The Australian Financial Review reported on 1 July that the Australia India Institute, based at the University of Melbourne, will play a key role in the revival of an ancient Indian centre of higher learning which is working to develop its first online course.
AFR's TIM DODD reported that The University of Nalanda in Bihar state was founded in the 5th century and operated for more than 700 years before teaching there died out after it was ransacked by invading armies in 1193. However, the ancient academy is now being revived as Nalanda International University with funding from India and international supporters, and one of its first courses is likely to be a massive open online course, or MOOC, partly developed by A.I.I.
The world's oldest university will now run the world's most modern course," A.I.I Director Amitabh Mattoo told the Review. Titled "Understanding Contemporary India", the course is expected to feature lectures by authorities on India from around the world, including Harvard Nobel Prize-winning economist Amartya Sen, who is Nalanda's chancellor. Other possible contributors include Harvard historian Sugata Bose, Melbourne Uni's new chair of Indian Studies, Anthony D'Costa and Professor Mattoo himself.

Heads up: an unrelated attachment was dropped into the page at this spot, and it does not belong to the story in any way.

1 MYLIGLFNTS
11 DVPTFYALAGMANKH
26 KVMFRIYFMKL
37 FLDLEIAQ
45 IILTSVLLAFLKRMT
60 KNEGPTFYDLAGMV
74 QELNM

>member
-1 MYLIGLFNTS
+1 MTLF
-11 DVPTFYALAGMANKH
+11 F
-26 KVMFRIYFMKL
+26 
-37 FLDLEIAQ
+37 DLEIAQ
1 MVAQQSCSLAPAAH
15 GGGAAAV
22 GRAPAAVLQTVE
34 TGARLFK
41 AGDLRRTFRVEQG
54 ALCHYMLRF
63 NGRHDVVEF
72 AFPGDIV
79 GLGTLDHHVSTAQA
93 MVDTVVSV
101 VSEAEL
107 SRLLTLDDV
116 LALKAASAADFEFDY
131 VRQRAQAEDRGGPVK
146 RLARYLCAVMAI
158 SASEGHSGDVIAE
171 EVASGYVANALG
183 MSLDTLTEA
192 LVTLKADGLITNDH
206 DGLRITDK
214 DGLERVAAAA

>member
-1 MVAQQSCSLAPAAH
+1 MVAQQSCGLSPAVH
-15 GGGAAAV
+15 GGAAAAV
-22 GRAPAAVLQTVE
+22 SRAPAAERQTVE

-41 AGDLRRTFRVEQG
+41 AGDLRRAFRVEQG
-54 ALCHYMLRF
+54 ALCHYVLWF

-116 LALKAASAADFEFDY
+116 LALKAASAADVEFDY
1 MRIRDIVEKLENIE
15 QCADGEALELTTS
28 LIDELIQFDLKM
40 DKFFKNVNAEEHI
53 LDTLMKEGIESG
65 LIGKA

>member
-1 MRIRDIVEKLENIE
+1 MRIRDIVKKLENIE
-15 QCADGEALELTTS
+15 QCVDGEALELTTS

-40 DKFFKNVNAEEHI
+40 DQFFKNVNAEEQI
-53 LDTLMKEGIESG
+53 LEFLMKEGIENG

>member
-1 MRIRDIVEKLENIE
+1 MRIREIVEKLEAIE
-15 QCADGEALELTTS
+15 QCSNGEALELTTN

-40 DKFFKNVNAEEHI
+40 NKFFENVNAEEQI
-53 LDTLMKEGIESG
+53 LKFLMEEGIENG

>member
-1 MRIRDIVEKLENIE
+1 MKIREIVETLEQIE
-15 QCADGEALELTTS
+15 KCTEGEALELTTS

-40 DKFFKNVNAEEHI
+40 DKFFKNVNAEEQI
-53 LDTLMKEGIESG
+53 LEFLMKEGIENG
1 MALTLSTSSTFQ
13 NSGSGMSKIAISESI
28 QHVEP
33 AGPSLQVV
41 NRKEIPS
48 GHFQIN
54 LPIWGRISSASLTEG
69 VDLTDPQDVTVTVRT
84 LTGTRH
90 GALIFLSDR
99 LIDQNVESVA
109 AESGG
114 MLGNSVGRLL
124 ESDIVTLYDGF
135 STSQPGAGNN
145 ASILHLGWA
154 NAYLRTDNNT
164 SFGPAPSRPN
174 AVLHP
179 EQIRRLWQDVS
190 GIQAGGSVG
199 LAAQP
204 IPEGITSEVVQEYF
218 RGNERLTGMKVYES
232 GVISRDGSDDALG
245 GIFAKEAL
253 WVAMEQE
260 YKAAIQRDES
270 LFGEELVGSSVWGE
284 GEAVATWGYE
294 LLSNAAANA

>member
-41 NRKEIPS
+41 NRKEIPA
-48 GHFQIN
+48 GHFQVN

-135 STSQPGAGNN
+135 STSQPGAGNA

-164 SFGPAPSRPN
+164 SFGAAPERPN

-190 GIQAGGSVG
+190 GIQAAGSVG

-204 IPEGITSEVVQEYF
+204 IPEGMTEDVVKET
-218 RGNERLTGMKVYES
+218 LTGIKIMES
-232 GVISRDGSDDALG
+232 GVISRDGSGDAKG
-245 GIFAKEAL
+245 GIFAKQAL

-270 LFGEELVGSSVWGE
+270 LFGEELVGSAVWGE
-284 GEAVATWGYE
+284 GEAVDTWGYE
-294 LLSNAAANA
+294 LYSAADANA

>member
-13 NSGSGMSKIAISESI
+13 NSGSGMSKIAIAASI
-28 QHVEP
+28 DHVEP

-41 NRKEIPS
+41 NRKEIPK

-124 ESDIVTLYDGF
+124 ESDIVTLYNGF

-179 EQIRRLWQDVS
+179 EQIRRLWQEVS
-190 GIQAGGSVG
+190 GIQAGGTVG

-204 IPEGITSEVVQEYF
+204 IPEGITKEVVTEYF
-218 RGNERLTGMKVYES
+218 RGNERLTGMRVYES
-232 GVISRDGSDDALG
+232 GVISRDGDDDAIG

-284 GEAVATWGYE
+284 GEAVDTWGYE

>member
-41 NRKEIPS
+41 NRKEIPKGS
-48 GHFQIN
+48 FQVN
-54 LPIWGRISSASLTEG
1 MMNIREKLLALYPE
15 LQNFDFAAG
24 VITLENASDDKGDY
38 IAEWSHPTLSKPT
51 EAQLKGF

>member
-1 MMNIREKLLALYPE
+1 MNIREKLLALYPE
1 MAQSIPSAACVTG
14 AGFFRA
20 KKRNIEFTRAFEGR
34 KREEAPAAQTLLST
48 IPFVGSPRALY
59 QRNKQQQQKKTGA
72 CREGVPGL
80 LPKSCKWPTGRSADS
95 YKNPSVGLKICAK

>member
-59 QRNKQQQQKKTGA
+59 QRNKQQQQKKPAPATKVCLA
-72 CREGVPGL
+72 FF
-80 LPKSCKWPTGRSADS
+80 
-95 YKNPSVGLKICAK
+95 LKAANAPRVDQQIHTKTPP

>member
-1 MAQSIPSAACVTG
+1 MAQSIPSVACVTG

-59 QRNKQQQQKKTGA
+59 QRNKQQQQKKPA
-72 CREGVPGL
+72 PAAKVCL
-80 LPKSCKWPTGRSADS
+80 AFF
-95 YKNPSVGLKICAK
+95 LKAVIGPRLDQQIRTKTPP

"This will become the flagship MOOC course on contemporary India," Professor Mattoo told the Review. "We'll do it in a brand-building way, getting the best around the world to give lectures."
Nalanda has special significance for India, having existed long before Oxford and Cambridge were established in the West. The plan to revive the ancient campus was announced in 2006 by India, China, Singapore, Japan and Thailand. The plan was backed by East Asia Summit countries including Australia, which is funding a chair in environmental studies.
The original Nalanda at one time boasted more than ten thousand students, mostly Buddhist monks from as far afield as Japan and Korea. The new site is ten kilometres from the ancient ruins, near Bodh Gaya, where Buddha is said to have achieved enlightenment under the bodhi tree. New buildings will be planned on Buddhist principles to retain their links to the site's heritage, although reports indicate delays due to bureaucratic red tape and lack of funds. The university's first students are supposed to start enrolling in 2014.
Professor Sen told the BBC this year that Nalanda would be built slowly.
"This is just the beginning - the old Nalanda took 200 years to come to a flourishing state. We may not take 200 years but it will take some decades."